This is what I wrote back in April 2010.
Before I will let you read the 6th article I posted on April 10, 2010, I want to show you this comment made by Judy just a few days ago.
Mr. or Ms. Casey D.
Your effort to return the journal’s to the Gagnon family is commendable, and once done, I’m sure will be appreciated beyond words. I have compiled extensive information from personal research executed since 1998. In an effort to gain insight into further expanding my research efforts, I would appreciate communicating with you. I have included my name and email address in this message. Please allow me to thank you in advance for any assistance you may be able to offer.
Kind regards …
At first I was not sure about the authenticity of Judy’s comment. In the world of bloggers we are used to receive many spam messages. This one was much too long not to be investigated on further.
I have learned that comments made on this blog about a Mosquito squadron I knew nothing about before 2010 are there for a reason.
I don’t write to make money though I don’t mind people who write to make a living. I just write so people can find this blog just like Paul Beaudet’s daughter did in 2010.
In fact it was her daughter who found the blog.
Paul Beaudet was my Grandfather.
He did not often talk about his time in the War. Perhaps he did with my Mother and her brothers and sisters.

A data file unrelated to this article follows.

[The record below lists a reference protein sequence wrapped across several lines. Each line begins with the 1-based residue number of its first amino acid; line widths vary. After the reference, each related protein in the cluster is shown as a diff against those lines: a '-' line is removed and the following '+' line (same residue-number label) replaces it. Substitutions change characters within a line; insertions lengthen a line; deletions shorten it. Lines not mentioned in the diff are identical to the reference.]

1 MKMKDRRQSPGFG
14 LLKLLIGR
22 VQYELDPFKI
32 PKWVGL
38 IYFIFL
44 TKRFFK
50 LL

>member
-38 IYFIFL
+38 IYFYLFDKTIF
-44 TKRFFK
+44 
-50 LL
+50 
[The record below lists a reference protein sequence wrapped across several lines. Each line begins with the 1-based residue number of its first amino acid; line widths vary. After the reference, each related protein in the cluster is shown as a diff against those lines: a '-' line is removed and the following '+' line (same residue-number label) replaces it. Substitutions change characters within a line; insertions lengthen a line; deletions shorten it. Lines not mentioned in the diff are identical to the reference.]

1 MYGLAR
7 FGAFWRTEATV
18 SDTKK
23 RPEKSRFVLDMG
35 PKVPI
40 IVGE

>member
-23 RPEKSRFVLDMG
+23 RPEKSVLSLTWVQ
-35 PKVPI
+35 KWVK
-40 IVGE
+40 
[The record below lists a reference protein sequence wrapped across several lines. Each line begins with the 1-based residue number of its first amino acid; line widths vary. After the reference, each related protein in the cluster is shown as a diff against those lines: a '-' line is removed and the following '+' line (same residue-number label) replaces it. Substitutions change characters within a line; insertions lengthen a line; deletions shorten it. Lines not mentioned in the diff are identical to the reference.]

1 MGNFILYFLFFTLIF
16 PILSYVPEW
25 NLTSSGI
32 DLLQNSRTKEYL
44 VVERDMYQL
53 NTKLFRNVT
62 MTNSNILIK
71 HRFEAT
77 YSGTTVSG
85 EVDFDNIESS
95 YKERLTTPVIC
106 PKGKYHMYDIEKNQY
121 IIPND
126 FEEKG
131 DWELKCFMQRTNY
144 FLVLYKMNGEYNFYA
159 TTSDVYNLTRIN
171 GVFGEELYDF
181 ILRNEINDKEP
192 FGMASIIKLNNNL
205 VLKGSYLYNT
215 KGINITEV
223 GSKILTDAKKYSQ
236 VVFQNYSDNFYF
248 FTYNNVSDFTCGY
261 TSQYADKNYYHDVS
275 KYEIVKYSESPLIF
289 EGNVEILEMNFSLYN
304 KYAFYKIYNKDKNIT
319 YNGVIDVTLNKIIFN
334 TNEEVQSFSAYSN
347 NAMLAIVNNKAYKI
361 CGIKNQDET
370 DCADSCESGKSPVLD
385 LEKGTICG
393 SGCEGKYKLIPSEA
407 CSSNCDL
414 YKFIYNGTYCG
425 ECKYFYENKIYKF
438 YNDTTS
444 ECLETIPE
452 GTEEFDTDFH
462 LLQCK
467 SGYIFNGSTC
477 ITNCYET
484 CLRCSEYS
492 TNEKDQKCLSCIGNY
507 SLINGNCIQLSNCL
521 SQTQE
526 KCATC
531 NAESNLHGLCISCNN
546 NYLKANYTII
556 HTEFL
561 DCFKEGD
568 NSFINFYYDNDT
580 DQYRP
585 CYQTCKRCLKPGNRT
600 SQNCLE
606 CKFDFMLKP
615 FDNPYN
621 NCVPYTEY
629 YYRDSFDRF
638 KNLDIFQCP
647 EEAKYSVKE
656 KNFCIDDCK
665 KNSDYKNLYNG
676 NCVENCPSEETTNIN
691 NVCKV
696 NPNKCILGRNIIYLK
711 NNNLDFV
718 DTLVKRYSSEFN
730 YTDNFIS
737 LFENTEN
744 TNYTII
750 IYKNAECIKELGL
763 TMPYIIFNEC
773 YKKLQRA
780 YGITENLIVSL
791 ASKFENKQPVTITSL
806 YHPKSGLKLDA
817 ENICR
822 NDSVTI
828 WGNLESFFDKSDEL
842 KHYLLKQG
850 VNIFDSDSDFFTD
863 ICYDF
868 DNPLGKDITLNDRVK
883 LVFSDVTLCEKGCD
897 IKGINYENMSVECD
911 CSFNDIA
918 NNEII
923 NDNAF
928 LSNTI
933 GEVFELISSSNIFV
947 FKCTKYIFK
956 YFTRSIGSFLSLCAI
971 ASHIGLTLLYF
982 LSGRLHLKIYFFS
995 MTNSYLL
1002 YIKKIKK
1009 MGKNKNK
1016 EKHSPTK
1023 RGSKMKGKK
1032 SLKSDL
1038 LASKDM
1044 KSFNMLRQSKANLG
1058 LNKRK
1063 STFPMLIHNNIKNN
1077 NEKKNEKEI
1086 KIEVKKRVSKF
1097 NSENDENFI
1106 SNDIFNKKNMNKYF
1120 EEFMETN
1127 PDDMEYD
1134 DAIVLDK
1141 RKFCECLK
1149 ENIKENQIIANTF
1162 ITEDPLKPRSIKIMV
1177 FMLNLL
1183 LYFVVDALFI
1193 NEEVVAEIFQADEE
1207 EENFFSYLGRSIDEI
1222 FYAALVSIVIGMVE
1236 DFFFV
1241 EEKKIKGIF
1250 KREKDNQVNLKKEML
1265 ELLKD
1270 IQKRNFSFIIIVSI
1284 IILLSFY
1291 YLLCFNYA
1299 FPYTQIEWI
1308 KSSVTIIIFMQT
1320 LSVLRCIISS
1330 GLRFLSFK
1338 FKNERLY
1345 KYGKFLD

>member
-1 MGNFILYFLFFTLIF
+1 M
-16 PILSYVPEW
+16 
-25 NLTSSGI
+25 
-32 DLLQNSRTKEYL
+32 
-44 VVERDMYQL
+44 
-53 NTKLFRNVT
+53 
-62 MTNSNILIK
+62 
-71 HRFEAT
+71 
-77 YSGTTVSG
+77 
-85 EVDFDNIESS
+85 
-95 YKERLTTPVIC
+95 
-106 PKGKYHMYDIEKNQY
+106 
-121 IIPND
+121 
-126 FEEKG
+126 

Now and then he would recollect to me the Train bombings and what it was like to fly the night missions – what he would see, the cold in the plane, the waiting on something to happen and then the action when it did and how when it was all done they would fly back to the base and hang out.
We have taken his medals and awards and had them framed – a proud reflection of his service.
Paul’s daughter then shared many pictures of her father when he was stationed in Sardinia and then in Little Snoring.
But why did I start writing a blog about a Mosquito squadron I knew nothing about in 2010.
George Stewart’s collection
Now you can read what I wrote back in 2010 with some added information and pictures people shared since then…
Marcel Bergeron is 82 and he is not a veteran Mosquito pilot nor is he a war hero.
Marcel went to see someone, a veteran air gunner of No. 425 Alouette squadron. He had learned in the newspaper about that veteran and just knock on his door. He asked for his help in finding more information about Eugène Gagnon. You see Eugène Gagnon was his hero when he was a teenager back in the late 30s. In a sense, Marcel is also a hero because he wanted to keep Eugène’s memory alive.
This is how Marcel and I got to know each other.
Marcel told me this anecdote when we met.
Eugène died in a plane crash in 1947.
Eugène’s sister had moved to the United States. She came back to Canada where she had lived before. When Eugene died, she supposedly threw away in the garbage all Eugène’s medals and also his precious logbook.
She did not know how valuable they were.
Marcel had kept a few mementoes of his hero. He has his RAF wings and a button with a small compass hidden inside in case he had to parachute over enemy territory. He also has a piece of the jacket Eugène wore when he died on October 21, 1947.
Those mementoes are the most precious things he has of his hero.
Eugène Gagnon DFC
(Courtesy Mario Hains)
Marcel had also his discharge papers.
But Marcel wanted to know more about Eugène’s service in the RAF… and that’s the reason he asked the veteran who, in turn, asked me to help him.
To learn more about this search you will have to read my other blog titled Lest We Forget.
This is the article I wrote last year about my search for Eugène Gagnon.